So why the push to do these EC's and such to prove your passion in a field? Because all those EC's which seem like "extra work" such as interning at a law office are what students at top schools do in their spare time. It's how they define their experience and dare I say fun at HYP etc. To me, all those other non-academic traditions seem supplementary to how the students spend their time. This may seem obvious when reading it, but you'd be surprised at how much this is overlooked when one is name-obsessed and he/she tries to write the "Why Yale" essay using stuff such as the H v Y football game to differentiate Yale from everywhere else.
  • JuniorMintJuniorMint Registered User Posts: 1,491 Senior Member
    I can sympathize with Ivy aspirations. I really can. As crapshooty and prestigewhorish as hitting up all eight of them is, you will probably have the urge to do so.

    My advice is to not waste all your reaches on the Ivies, especially if you are capped in the number of schools you can apply to. In retrospect, those reaches would have been more plausibly used on the Ivy-equivalents.

    For example, I applied to four Ivies but would have much rather applied to Vanderbilt, Northwestern, Emory, and Notre Dame.

    I mean, can the entire Ivy league be a perfect fit for you? I thought the fit was in the name, but that is a terrible frame of mind to be in.

    Best of luck to you all!
  • thelemonisinplaythelemonisinplay Registered User Posts: 494 Member
    @Juvenis Is it a problem if I have high SAT, ACT, subject test scores and a 4.0 GPA but since I go to a very competitive school (it's #1 in the nation, School for the Talented and Gifted) my class rank is not in the top 10%? (I only have 58 people in my class, and I'm ranked #9)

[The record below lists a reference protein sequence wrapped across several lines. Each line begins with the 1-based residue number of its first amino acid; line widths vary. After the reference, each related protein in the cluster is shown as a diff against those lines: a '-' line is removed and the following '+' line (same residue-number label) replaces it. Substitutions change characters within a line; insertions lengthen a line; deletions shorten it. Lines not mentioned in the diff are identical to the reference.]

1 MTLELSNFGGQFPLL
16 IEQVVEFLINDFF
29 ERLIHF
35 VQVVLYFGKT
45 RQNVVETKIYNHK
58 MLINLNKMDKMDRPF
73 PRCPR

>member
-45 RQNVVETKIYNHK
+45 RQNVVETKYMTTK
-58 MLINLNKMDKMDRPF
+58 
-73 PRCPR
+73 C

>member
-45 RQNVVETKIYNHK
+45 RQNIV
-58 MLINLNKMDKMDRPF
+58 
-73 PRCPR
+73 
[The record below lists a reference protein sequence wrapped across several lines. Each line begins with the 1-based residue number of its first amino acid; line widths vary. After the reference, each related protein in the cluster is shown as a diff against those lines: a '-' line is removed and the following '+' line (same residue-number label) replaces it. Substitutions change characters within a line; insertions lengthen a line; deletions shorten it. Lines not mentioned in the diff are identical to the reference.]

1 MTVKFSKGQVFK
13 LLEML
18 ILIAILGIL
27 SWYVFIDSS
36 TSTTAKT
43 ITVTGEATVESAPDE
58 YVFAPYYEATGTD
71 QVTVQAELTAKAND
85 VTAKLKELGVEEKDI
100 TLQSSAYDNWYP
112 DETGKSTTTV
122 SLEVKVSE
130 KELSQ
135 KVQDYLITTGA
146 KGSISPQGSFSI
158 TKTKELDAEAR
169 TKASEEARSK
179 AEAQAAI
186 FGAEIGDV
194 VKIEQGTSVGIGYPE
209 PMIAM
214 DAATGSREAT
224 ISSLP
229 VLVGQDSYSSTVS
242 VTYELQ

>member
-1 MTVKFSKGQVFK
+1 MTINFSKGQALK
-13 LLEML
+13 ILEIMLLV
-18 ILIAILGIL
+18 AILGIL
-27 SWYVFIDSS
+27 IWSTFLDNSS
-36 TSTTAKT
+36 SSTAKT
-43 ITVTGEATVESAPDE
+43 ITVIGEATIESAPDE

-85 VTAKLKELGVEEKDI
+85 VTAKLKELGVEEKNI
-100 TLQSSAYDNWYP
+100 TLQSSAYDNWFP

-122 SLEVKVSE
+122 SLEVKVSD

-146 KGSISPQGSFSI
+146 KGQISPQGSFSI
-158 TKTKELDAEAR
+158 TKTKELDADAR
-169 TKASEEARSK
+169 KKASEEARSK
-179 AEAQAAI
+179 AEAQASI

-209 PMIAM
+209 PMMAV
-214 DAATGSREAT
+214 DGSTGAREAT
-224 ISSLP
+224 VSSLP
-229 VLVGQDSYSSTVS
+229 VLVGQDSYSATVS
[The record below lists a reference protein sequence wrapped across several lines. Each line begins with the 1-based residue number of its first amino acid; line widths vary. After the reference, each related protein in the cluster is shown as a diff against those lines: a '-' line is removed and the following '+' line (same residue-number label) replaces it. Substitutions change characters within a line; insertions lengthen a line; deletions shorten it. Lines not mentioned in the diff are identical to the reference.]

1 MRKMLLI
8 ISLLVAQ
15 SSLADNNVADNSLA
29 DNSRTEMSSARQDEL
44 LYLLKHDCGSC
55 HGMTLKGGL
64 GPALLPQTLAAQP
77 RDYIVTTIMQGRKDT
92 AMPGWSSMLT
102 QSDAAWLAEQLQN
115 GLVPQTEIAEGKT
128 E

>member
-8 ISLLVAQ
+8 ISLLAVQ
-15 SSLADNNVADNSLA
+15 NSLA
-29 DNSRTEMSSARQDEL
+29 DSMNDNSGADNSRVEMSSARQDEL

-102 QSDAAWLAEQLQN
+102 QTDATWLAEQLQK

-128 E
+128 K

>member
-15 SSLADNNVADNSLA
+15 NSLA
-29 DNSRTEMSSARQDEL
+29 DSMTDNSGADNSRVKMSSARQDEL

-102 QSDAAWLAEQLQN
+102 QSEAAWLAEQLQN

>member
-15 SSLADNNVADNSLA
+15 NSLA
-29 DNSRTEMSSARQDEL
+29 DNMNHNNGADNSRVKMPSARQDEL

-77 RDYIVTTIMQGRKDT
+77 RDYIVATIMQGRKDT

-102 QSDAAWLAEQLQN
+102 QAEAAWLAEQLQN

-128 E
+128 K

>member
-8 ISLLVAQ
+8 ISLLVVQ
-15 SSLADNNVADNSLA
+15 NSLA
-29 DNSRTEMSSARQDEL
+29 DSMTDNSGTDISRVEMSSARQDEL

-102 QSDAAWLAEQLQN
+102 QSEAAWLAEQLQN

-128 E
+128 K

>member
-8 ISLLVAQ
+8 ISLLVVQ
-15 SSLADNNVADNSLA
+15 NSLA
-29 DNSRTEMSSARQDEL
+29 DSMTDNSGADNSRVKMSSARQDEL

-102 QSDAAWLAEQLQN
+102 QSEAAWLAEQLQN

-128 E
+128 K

• PhilovitistPhilovitist Registered User Posts: 2,739 Senior Member
    Stop taking yourself so seriously.
  • PhilovitistPhilovitist Registered User Posts: 2,739 Senior Member
    Oh, here's my real advice:

    Pose. Most of us don't know what we want to do when we grow up. A lot of us have an idea, but aren't certain. But if you have an interest you can write passionately about, even if you aren't sure it's "your" thing, write about it. Do whatever you can to capture the imagination of the reader - make them interested in being part of your story.

    If you can make your life a good story, your application will be more than the sum of its parts.
  • PhilovitistPhilovitist Registered User Posts: 2,739 Senior Member
    One more thing.

    Read books about college admissions. I read The Gatekeepers and Admissions Confidential. They made me understand in intricate detail the sort of people who would be reading my application, and how my application would be evaluated. I cannot understate the impact this knowledge had in the two years I spent focused on getting into a top school.

    If you want to get in, you must have - or at least keep in mind, a plan. This stuff does not just happen, I don't care what MIT's admissions advice webpage tells you.